Last Saturday, Southeast 182nd Avenue and Powell Boulevard, an unremarkable intersection home to a defunct QFC, became the frontline in a battle pitting Gresham neighbors against the world's biggest retailer.
About 30 activists crowded the corner where Wal-Mart wants to build one of the 200,000-square-foot bargain biospheres known as Supercenters.
The big-box foes, called Gresham First, say one of Sam Walton's megastores would create a traffic and pollution disaster at the site, which borders Johnson Creek and the Springwater Corridor.
"We're trying to stay focused on the issues at this particular site," says campaign coordinator Javon Gilmore. "It's already a failing traffic intersection. A lot of people hate Wal-Mart, but we agreed early on that wasn't the way to go."
Gresham First's struggle against Wal-Mart is part of a statewide insurgency against the megacorp loved for its low prices and loathed for gutting local economies.
Last month, the Oregon Supreme Court refused to review a decision by Hood River to reject a Supercenter. Wal-Mart lost a similar battle in Hillsboro last year and faces concerted opposition to stores in Bend, Medford, Central Point, Beaverton and Oregon City. A recent meeting in Bend drew an overflow crowd of more than 200 Wal-Mart foes.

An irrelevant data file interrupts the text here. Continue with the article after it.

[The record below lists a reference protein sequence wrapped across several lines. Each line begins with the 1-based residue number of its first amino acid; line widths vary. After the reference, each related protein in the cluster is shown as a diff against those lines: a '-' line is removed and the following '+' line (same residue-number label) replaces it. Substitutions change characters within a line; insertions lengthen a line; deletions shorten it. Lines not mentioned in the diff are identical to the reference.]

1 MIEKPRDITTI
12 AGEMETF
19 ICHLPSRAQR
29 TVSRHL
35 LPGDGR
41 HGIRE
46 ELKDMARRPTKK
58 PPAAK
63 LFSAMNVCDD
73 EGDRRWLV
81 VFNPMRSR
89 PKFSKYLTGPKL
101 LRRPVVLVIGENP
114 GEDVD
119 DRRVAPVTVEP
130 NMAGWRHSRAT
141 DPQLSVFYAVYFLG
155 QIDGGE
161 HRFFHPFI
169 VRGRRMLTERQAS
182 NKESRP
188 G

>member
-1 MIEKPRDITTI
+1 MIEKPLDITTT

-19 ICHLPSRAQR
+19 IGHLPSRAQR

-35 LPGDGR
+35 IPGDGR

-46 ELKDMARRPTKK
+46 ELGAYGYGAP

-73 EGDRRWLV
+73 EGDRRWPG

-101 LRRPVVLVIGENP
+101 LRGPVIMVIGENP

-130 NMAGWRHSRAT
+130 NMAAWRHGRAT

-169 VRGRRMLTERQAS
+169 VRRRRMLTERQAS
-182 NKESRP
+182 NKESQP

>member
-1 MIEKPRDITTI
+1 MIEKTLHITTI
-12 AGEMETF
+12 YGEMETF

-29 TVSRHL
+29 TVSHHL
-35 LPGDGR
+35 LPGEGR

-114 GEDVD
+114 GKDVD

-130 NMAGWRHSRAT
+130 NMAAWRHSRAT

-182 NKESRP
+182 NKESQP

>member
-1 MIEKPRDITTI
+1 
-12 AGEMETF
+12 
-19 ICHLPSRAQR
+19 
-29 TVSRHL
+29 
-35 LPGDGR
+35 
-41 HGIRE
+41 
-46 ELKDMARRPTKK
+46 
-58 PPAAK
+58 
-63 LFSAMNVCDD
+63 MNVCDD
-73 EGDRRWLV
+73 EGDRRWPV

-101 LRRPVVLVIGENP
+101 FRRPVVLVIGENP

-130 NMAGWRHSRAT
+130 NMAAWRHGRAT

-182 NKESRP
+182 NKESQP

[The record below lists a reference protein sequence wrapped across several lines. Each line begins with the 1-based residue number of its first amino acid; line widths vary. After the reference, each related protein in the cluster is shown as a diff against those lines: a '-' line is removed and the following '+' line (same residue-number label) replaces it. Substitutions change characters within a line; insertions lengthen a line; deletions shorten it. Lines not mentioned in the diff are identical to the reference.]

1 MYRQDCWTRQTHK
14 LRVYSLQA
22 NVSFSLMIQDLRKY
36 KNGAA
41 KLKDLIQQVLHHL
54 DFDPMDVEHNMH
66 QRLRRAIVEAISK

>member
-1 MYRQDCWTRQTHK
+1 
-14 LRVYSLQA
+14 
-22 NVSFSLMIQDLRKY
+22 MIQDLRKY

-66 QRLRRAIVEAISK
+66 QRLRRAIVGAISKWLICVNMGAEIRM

Gilmore says Gresham First is bracing for a tough fight. Hood River's anti-Wal-Mart group spent about $65,000 on attorneys and traffic and environmental analysts over two years. In Hillsboro, Wal-Mart set up its own "citizens group," and activist circles are awash in stories of the company packing public meetings with employees.
So far, Gilmore says, push-back in Gresham has yet to materialize. Meanwhile, the group is trying to get the word out. "We just don't need this store at this location," she says—adding that Wal-Mart, being Wal-Mart, already has two locations within about five miles of 182nd and Powell.
—Research by Josey Bartlett